|Auris Lyre LBP
|Auris Lyre LOP
|Auris Lyre LNP
|Auris Lyre LGP
|Auris Lyre LDD
|Auris Lyre LDP
|Auris Lyre LTS
Auris Lyre LSK
THE LYRE – with its quiet and bright sound it stimulates listening in a unique way and so creates the necessary conditions for the child to meet and conquer music.
This instrument is meant to be a powerful tool, with which, through games, playing together and listening, the child can learn music in its fullest meaning.
The aim has been to create a lyre with a clear and light-filled sound, carried by the material's own tone quality. To achieve this, the strings are brought into balance with the static resistance of the shaped wood, which is needed so that the whole body of the lyre will be penetrated and resound with the tone's movement. This living process reveals the inherent sonorous quality of the wood and creates the ”voice” of the instrument.
The lyre tone is so fine and mild that it in a unique way awakens the listening. It never overwhelm the listener, it will open the ears and inspire the lust to follow the tone fleeing into the periphery “pulling” the activity of listening along.
If you play lyre for a class of vivid children that you want to pull together and bring into focus, you can play a piece on the lyre and they will become still and listening.
Smooth lyre music for small children at bed time will help to relax and sleep well.
It has a given role in music therapy, opening up the mind letting out tensions and creating healing powers.
Very useful by music making for un-borne or pre-maturely borne children (especially the LBP model)
For people at the final state of life the lyre sound will bring comfort and ease.
The Auris lyres are made out of maple wood they are treated with shellac and polished with wax.
They have specially designed strings to meet the highest demand of performance. Maintenance of the Auris lyres
The first tuning
In order for the lyre to hold its pitch as long as possible after tuning, it is important that the very first tuning is done correctly:
First tune all of the strings to their right pitch. Then press down relatively hard with your finger in the middle of each string. It should flex 1/4 inch (7-8mm). The tones will now have become lower because the strings stretch and the lyre body bends slightly under the string tension. Now, repeat the procedure until the strings withstands the pressure of your finger without losing their pitch. Please note: Never turn the tuning key without listening to the string at the same time!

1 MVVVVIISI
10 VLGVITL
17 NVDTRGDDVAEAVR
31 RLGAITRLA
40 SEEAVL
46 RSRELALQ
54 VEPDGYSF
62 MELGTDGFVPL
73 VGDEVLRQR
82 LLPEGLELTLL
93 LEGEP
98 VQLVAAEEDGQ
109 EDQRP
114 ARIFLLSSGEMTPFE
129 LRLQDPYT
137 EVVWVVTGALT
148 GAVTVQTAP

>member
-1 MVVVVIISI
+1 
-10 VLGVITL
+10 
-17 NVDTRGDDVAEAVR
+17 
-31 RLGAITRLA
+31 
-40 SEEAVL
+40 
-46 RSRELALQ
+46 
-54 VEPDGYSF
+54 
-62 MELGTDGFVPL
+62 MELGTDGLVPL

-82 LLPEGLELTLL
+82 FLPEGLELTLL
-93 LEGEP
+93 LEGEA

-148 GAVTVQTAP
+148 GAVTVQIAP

This process is also used when you change an old string to a new.
Playing the Lyre:
7- and 12-stringed lyres are held in the left hand and played with the right. The bigger lyres are held like harps on the knee and played with both hands.
Changing the strings
The strings are changed either when they no longer hold a clear tone or when they have broken. When you change a broken string you must not forget to unscrew the tuning pin as many turns as it has been tightened. This will be about three or three and a half turns. The tuning pins have left hand threads which means that they screw out clockwise, and in counter-clockwise. When the new string is placed on the lyre, it is attached to the pin as shown in picture A and wound up as in picture B.
The wooden part has a shellac priming and is finished with a polish. This gives a soft very “woody” feeling and is easy to protect and preserve. If there are no marks or stains on the wooden body and you just want to shine it up a little, rub it with some beeswax or wood polish on a rough cloth – let this dry and polish with a smooth cloth.
A notch in the wood can be levelled out by wetting it and as it is still wet, work it over with a hot iron, this will make the wood swell up and the notch will become less deep, if it does not level out completely you can repeat the process a couple of times and it will become less deep every time. Even if it causes a shallow burn mark in the wood surface it this will not jeopardize the quality of the instrument. A superficial burn mark like this is very easy to rub of with a grinding paper. Finish with a fine gritted sand paper and follow the waxing procedures as described above.
Marks and stains from wax crayons can be resolved by turpentine.
We wish you many joy full moments with your instrument